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Berlin Brandenburg

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  • 1
    In: PLoS ONE, 2014, Vol.9(10)
    Description: It is increasingly recognized that the efficacy of medical treatments is determined in critical part by the therapeutic context in which it is delivered. An important characteristic of that context is treatment history. We recently reported first evidence for a carry-over of treatment experience to subsequent treatment response across different treatment approaches. Here we expand on these findings by exploring the psychological and neurobiological underpinnings of the effect of treatment experience on future treatment response in an experimental model of placebo analgesia with a conditioning procedure. In a combined behavioral and neuroimaging study we experimentally induced positive or negative experiences with an analgesic treatment in two groups of healthy human subjects. Subsequently we compared responses to a second, different analgesic treatment between both groups. We found that participants with an experimentally induced negative experience with the first treatment showed a substantially reduced response to a second analgesic treatment. Intriguingly, several psychological trait variables including anxiety, depression and locus of control modulate the susceptibility for the effects of prior treatment experiences on future treatment outcome. These behavioral effects were supported by neuroimaging data which showed significant differences in brain regions encoding pain and analgesia between groups. These differences in activation patterns were present not only during the pain phase, but also already prior to painful stimulation and scaled with the individual treatment response. Our data provide behavioral and neurobiological evidence showing that the influence of treatment history transfers over time and over therapeutic approaches. Our experimental findings emphasize the careful consideration of treatment history and a strictly systematic treatment approach to avoid negative carry-over effects.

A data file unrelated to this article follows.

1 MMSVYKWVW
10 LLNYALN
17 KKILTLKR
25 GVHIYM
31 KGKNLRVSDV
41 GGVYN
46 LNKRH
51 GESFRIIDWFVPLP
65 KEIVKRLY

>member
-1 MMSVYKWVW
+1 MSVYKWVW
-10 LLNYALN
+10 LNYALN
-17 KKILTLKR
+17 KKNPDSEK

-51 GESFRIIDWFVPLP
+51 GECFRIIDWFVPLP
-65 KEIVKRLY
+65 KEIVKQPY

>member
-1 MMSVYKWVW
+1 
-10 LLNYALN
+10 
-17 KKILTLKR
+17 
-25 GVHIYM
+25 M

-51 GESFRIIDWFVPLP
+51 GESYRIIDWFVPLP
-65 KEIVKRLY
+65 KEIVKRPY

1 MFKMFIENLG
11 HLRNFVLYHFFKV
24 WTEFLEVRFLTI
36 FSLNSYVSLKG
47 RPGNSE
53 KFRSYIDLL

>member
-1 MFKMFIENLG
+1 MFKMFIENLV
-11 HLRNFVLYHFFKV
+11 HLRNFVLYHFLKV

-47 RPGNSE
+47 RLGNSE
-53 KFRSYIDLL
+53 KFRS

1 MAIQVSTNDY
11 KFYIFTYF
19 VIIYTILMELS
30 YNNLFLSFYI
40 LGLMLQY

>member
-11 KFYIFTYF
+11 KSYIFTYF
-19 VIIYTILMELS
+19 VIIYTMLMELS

Keywords: Research Article ; Biology And Life Sciences ; Medicine And Health Sciences
    E-ISSN: 1932-6203
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  • 2
    In: Age and Ageing, 2011, Vol. 40(1), pp.66-73
    Description: Background: drug intake is associated with the risk of drug-related problems (DRPs), e.g. the intake of PIM. the proportion of potentially inappropriate medication (PIM) taken by elderly people was analysed. community-based, prospective cohort study. ambulatory health-care sector in a German rural area. seven hundred and forty-four patients with age 〉65 years and regular intake of drugs. comprehensive home medication review (HMR) provided by specially qualified assistants of GP practices using electronic case reporting forms (eCRFs), and GPʼs diagnoses were extracted from patients’ health records. Updated Beers’ list of Fick . was used to detect PIM for patients 〉65 years and drug–condition interaction. a total of 18% (= 134) of the patients received 163 inappropriate drugs. Out of these drugs, most prevalent PIM were benzodiazepine derivates (= 45). Out of all drugs, 25 drug–condition interactions were identified. The intake of PIM was slightly associated with self-reported falls (: 0.1074; = 0.0244). Multivariate logistic regression showed significant results for the number of taken substances (OR = 1.176; 95% CI 1.121–1.234, 〈 0.001). a high proportion of patients taking PIM in a community-based setting were investigated. Statistical associations with self-reported falls were found. Confounding may influence data. Further research to investigate findings is needed.
    Keywords: Home Medication Review ; Drug - Related Problem ; Inappropriate Drugs ; Falls ; Self - Medication ; Elderly
    ISSN: 0002-0729
    E-ISSN: 1468-2834
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  • 3
    Language: English
    In: PLoS ONE, Oct 2, 2014, Vol.9(10)